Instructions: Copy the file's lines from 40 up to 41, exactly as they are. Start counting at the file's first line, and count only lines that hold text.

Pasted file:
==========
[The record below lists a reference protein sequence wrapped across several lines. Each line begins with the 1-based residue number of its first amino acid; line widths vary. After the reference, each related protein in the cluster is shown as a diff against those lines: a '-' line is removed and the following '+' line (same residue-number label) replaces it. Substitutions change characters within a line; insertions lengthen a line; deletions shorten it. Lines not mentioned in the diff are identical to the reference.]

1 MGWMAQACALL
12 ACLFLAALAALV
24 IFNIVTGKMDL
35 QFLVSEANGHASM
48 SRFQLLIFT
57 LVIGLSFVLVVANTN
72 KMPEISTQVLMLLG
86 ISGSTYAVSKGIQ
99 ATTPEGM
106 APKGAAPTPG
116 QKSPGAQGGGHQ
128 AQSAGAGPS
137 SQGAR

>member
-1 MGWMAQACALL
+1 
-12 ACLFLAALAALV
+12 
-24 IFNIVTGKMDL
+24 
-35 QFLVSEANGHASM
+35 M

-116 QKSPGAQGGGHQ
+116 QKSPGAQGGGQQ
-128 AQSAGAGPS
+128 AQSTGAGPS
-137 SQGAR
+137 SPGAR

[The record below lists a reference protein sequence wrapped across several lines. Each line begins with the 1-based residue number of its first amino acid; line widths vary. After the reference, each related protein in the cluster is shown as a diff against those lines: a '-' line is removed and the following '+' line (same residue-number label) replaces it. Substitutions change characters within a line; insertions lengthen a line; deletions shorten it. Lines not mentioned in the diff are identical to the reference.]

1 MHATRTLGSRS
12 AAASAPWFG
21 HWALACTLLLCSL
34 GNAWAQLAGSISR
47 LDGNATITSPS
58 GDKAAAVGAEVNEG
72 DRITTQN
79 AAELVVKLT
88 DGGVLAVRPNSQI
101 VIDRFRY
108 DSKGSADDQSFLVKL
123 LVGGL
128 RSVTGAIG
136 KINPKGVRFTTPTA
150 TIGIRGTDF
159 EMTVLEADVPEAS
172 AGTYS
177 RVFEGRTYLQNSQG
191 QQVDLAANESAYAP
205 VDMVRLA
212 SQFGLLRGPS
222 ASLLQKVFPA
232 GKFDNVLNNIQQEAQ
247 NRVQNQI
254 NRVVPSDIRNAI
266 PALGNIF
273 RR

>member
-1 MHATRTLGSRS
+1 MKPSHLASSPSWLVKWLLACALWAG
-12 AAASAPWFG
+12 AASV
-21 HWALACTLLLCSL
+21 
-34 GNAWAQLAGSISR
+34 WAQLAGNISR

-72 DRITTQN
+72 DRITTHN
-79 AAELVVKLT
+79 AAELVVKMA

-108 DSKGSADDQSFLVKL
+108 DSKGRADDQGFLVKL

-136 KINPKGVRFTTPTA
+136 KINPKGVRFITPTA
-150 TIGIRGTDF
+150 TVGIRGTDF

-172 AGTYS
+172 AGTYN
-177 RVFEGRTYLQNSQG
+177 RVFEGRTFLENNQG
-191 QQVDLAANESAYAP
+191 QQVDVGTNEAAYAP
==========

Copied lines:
101 VIDRFRY
108 DSKGSADDQSFLVKL